Aircraft as a Glance
The EA-6B flew its first combat missions in Vietnam and its last supporting the Global War on Terror.
So vital was the Prowler to countering enemy anti-aircraft defenses, a report from Operation Desert Storm in 1991 concluded that if “Navy defense suppression [EA-6B] wasn’t available, the missions didn’t fly.”
The museum’s example is the first aircraft built from the beginning as a Prowler, its predecessors having been modified A-6A Intruder attack aircraft.
During the Cold War anti-aircraft defenses became increasingly sophisticated, their radars tracking attacking aircraft and guiding both antiaircraft artillery and surface-to-air missiles. To counter this emerging threat, the Navy and Marine Corps adapted aircraft for the electronic countermeasures (ECM) mission, notably the AD Skyraider and F3D Skyknight, a “Q” attached to their designations noting the ECM role (i.e AD-5Q).
In 1960, as part of the development of the new A2F (later A-6) Intruder all-weather attack aircraft, Grumman engineers began evaluating an ECM version of the airplane. The result was the EA-6A Intruder, which entered service in Marine Corps squadrons in December 1965, coinciding with the intensification of the air war over North Vietnam during Operation Rolling Thunder. Concurrently, Grumman developed a Tactical Jamming System and defined the requirements for the airplane to serve as a platform for it. The result was the EA-6B Prowler, which built upon the success of the EA-6A, but differed in some respects including size to incorporate a four-man crew consisting of one pilot and three electronic counter-measures officers (ECMO). Over the course of its service life, the Prowler underwent modifications to accommodate improved equipment that enhanced its warfighting capabilities. This included provisions for launching High-speed Anti-radiation Missiles (HARM).
Three A-6As served as development aircraft for the EA-6B. The first Prowlers arrived at VAQ-129 at NAS Whidbey Island, WA, in December 1971, and the initial fleet squadrons equipped with the new airplane flew combat missions over North Vietnam as part of Operations Linebacker I and II. This began a lengthy service that lasted over four decades with the Prowler developing into the foremost electronic attack platform in the U.S. military arsenal, supporting combat missions in Grenada, Lebanon, Libya, Iraq, Bosnia, and Afghanistan and other crises around the world. A summary of air operations in Operation Desert Storm in 1991 captured the importance of the EA-6B. “Critical to the success of all aviation missions was the role of electronic countermeasures “jamming” or “defense suppression” aircraft. Navy EA-6B Prowlers determined threat location then jammed and destroyed enemy radars. Navy defense suppression aircraft supported all U.S. and coalition forces— in fact, availability of the EA-6Bs was a go/no-go criterion for many strike missions. If Navy defense suppression wasn’t available, the missions didn’t fly.”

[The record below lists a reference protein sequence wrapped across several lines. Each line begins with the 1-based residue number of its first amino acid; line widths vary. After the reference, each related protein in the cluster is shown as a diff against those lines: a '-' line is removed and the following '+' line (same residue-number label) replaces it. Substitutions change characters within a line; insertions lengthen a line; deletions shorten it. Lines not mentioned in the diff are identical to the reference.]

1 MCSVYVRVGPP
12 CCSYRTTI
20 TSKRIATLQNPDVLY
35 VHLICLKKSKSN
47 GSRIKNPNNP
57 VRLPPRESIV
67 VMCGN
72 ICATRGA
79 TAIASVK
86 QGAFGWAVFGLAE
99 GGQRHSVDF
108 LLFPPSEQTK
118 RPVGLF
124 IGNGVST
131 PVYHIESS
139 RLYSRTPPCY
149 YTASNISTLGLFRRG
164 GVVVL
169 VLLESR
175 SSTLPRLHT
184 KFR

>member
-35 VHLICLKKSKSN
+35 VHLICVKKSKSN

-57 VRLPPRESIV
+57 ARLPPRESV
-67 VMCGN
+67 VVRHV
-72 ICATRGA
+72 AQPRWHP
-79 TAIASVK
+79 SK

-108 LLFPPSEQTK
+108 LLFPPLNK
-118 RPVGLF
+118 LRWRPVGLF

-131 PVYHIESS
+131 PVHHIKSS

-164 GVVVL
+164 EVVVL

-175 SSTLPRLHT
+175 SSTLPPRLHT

The museum’s EA-6B (Bureau Number 156481) was the first aircraft constructed from the beginning as a Prowler and not modified from an A-6A. Accepted by the Navy on New Year’s Eve in 1969, it flew as a weapons test platform before assignment to VAQ-129, the EA-6B fleet replacement squadron. It served at sea with VAQ-130, VAQ-140 VAQ-137, their collective service including an around-the-world cruise, deployments to the Mediterranean Sea and the Arabian Gulf, and operations in Somalia and Bosnia. The airplane’s final assignment was as a test platform with VX-23. Bureau Number 156481 arrived at the museum on June 30, 2010. During its four decades of service, it logged over 6,000 flight hours and made 924 arrested landings.
Manufacturer: Grumman Aerospace Corporation
Dimensions: Length: 59 ft., 10 in.; Height: 16 ft., 3 in.; Wingspan: 53 ft.
Weights: Empty: 32,162 lb.; Gross: 65,000 lb.
Power Plant: Two 11,200 lb. static thrust Pratt & Whitney J52-P-408 turbojets
Performance: Maximum Speed: 610 M.P.H. at sea level; Service ceiling: 38,000 ft.; Range: 2,400 miles
Armament: Provision for AGM-88 HARM
Crew: One pilot and three electronic counter-measures officers